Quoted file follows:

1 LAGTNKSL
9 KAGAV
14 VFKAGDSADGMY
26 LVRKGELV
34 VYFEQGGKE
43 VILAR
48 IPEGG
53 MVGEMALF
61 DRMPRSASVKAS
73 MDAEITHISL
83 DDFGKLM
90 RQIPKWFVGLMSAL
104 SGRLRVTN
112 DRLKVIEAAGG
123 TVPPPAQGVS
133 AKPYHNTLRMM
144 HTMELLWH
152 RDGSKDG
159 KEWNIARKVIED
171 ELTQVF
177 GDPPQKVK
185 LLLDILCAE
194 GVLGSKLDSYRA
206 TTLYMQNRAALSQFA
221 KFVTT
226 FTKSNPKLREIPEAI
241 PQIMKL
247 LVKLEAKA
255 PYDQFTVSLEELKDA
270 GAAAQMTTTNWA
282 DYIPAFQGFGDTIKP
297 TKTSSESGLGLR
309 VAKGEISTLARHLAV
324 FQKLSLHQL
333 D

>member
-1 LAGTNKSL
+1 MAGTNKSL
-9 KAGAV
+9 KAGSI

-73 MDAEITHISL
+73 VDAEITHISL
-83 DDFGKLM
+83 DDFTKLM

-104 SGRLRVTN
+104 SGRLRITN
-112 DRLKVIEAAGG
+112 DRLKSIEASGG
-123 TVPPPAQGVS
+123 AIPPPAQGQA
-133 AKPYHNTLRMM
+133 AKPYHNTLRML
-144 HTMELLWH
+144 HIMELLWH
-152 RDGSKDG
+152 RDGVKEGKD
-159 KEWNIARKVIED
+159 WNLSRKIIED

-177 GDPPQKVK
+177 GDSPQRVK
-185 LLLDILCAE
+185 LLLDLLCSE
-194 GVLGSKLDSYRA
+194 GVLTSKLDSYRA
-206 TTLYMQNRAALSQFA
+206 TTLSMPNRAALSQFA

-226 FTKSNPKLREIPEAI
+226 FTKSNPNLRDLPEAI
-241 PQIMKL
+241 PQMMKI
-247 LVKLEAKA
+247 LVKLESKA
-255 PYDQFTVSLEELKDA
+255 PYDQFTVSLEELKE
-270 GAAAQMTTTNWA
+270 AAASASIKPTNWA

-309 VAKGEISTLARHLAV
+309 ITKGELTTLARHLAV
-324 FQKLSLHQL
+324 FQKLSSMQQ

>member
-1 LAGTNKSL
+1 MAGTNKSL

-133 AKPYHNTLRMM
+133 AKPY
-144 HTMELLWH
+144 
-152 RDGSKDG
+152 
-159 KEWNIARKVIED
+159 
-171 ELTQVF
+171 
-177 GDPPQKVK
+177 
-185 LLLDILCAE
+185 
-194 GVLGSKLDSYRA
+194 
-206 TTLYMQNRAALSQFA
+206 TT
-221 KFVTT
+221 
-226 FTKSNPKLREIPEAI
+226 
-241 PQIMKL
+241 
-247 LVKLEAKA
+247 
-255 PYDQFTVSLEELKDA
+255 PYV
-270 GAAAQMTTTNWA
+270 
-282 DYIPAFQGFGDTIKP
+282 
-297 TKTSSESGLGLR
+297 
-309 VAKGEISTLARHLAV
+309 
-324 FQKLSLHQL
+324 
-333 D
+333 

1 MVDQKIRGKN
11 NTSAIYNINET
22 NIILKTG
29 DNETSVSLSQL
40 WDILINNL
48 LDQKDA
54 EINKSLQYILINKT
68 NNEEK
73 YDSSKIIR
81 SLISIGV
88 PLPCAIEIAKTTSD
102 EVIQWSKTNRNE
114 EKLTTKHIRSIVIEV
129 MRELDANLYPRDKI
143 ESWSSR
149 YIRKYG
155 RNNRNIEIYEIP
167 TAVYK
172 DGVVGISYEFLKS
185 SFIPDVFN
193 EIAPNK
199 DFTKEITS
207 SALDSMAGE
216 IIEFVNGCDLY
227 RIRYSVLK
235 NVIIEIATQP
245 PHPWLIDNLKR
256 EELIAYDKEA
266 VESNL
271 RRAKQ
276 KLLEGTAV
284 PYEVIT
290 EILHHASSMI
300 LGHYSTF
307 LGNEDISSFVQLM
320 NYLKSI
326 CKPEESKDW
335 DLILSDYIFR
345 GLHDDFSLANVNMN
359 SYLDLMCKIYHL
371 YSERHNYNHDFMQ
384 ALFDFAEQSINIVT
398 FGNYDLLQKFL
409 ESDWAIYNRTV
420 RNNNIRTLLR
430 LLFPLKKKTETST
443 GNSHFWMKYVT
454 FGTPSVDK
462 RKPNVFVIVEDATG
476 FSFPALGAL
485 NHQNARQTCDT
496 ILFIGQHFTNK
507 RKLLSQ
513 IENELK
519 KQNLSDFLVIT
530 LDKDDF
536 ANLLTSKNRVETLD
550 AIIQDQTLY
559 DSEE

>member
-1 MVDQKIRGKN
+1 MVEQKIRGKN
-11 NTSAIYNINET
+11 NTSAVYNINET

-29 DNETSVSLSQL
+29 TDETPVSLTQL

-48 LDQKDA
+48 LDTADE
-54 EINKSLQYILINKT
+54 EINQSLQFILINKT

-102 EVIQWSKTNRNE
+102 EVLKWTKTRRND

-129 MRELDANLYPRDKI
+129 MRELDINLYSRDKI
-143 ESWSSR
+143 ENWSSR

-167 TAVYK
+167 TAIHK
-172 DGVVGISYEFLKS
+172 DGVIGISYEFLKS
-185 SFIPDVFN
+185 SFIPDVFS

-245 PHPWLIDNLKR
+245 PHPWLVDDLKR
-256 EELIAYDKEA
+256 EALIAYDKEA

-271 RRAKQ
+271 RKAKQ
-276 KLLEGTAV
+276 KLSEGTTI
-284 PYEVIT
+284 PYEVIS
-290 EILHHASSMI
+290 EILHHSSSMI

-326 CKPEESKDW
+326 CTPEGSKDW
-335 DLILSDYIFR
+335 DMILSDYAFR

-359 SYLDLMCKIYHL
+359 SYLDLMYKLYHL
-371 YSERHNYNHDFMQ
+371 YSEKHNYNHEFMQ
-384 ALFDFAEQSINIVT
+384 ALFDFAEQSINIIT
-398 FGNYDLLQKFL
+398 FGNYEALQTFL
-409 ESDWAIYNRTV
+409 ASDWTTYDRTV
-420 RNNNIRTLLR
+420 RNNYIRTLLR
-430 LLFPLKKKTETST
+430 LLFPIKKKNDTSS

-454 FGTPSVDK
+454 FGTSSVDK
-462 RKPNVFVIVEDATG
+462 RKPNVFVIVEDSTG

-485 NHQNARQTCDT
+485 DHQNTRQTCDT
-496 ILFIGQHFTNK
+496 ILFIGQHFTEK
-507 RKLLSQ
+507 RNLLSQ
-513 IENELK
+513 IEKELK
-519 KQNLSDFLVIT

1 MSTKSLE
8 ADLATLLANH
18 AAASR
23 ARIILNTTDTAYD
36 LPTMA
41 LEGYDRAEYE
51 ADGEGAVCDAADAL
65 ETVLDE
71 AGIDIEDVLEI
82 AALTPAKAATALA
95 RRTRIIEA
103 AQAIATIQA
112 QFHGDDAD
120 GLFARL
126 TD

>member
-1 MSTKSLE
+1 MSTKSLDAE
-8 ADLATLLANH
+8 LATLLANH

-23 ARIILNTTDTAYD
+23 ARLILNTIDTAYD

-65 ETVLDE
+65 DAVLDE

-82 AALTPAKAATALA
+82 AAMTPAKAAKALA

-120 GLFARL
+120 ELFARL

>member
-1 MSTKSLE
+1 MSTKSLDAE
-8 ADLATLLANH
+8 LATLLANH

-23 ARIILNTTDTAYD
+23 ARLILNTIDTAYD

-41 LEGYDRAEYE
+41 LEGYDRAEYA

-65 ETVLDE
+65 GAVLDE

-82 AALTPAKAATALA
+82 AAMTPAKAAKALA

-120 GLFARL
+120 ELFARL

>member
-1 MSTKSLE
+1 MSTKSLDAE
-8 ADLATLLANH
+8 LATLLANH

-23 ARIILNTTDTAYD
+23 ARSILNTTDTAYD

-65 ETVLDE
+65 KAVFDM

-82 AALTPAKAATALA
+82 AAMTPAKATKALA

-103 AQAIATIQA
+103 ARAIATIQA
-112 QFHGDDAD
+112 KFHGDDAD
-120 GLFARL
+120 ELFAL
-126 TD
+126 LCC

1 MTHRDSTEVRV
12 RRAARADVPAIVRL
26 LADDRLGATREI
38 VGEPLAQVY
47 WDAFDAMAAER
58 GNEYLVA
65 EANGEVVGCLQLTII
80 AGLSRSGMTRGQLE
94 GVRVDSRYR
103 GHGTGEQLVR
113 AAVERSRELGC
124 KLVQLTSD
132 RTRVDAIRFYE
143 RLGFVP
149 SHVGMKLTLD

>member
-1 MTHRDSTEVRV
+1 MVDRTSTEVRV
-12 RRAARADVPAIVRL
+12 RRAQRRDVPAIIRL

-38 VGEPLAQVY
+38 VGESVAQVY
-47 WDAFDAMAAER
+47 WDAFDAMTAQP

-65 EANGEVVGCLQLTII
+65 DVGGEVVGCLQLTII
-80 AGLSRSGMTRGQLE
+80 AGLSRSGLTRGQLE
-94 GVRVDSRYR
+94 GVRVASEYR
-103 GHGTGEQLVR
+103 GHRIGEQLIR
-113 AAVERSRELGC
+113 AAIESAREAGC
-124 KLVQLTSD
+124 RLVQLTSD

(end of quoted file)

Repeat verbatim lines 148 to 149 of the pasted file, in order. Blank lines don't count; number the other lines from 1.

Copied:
227 RIRYSVLK
235 NVIIEIATQP